“Thank you for seeing us,” Mary Margaret says, voicing the words that Emma is somehow unable to vocalize. 

Instead, she is focused on the sights around her, the wooden stacks of books that stretch to the high ceilings. Emma has been to some of the smaller universities around the Gale, traveling with Johanna while honing her medical and magical abilities, or with David after she formally became personal aide to the prince, but none of them are anything like this, even the biggest ones in the Gale. 

Emma has always wondered — silently, never voicing her questions — why this is the place that every Elder must come to study the arts under the Magistra, thanks to an order by one of the previous King Gold’s (Emma can’t remember which one, never needing to memorize it for academia.) 

But she understands it now, following the Magistra and Regina through the building with Mary Margaret taking the rear. There are rows and rows of books in every direction, seemingly endless in the monstrous building. Every once in a while, the repetitive rows are dotted with a collection of tables; broken by a staircase, leading to another floor; or a small study room surrounded by glass walls, some of them covered in writing from the people inside. 

Belle leads them up one of these sets of steps and down a small hallway, placing her hand against a biolock not unlike the ones Emma uses in the hospital to open one of the identical doors. Emma notices the large, intricate “M” carved into the dark wooden door as she walks through it, and her suspicions are confirmed when she finds herself in a large office, the walls lined with bookshelves only broken by a window that overlooks a small courtyard. The books, she notices, are some of the oldest she has ever seen, and meticulously organized in some sort of fashion that puts the dusty, cracked ones with pages visibly falling out near the edges of the bookshelf, allowing the bulk of the entire middle to be lined with matching sets and collections of different-colored leather-bound volumes. Many of them do not have words printed on their spines, some of them only letters, if anything at all.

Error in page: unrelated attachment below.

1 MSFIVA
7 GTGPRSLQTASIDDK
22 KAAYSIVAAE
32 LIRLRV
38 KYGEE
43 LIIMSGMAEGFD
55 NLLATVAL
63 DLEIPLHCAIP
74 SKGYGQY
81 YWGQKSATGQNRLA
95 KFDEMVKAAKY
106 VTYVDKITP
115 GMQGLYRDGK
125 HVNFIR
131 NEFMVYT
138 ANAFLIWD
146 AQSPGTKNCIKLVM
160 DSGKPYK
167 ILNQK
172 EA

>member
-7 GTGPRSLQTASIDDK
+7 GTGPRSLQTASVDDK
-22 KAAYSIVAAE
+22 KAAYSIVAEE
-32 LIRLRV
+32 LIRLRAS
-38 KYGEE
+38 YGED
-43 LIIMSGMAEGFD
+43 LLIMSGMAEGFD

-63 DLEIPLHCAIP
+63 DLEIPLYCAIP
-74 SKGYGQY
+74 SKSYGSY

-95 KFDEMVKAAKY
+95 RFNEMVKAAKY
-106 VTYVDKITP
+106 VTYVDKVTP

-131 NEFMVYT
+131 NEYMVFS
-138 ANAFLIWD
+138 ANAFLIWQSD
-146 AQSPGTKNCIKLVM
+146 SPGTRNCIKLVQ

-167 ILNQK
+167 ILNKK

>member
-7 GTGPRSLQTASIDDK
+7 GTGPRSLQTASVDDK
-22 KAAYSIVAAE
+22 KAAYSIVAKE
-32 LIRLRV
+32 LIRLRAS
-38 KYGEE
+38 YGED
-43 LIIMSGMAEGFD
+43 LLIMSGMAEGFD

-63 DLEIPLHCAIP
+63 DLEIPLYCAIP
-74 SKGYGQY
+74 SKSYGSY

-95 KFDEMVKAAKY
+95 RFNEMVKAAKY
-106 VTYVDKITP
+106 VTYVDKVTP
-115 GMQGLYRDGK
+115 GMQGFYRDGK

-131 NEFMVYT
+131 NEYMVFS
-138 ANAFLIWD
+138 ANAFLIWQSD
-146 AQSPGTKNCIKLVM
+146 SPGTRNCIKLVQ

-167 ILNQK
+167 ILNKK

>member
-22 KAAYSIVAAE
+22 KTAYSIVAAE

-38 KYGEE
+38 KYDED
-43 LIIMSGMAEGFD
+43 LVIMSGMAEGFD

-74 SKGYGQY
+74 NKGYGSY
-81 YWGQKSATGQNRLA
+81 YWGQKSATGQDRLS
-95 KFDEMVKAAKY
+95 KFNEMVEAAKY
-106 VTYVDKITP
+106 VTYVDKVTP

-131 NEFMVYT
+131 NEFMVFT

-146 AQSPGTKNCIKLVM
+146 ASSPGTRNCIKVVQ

Belle sits down behind the desk, folding her perfectly-manicured fingers in front of her. She allows herself to look at each of them for a few seconds, once again ending with Emma, but this time she does not look away. 

"Your phone call sounded urgent, please tell me what I can do to help." 

Even though the call did not come from Emma, the question is obviously directed at her, but when Emma fails to voice any response, Regina speaks up. "Emma, this is your story, I think it's only fair." 

She takes a small breath, gulps, then clears her throat. For some reason, just the thought of relaying the story to someone as important as an Atheneid — as the Magistra herself — brings a new sense of realness to their situation. 

And with that comes a new sense of fear. 

From the first time she felt the way the wound on Killian's chest reacted to her magic, she found herself afraid to share it with anyone, sure that it was some sort of secret that she would never be able to discover the meaning behind. (Sure that Killian wouldn't be alive long enough to allow it, really.) And when she learned that it was her magic that did it, and not just light magic responding to the darkness and the poison in the wound, she was even more sure that this was not something to take lightly.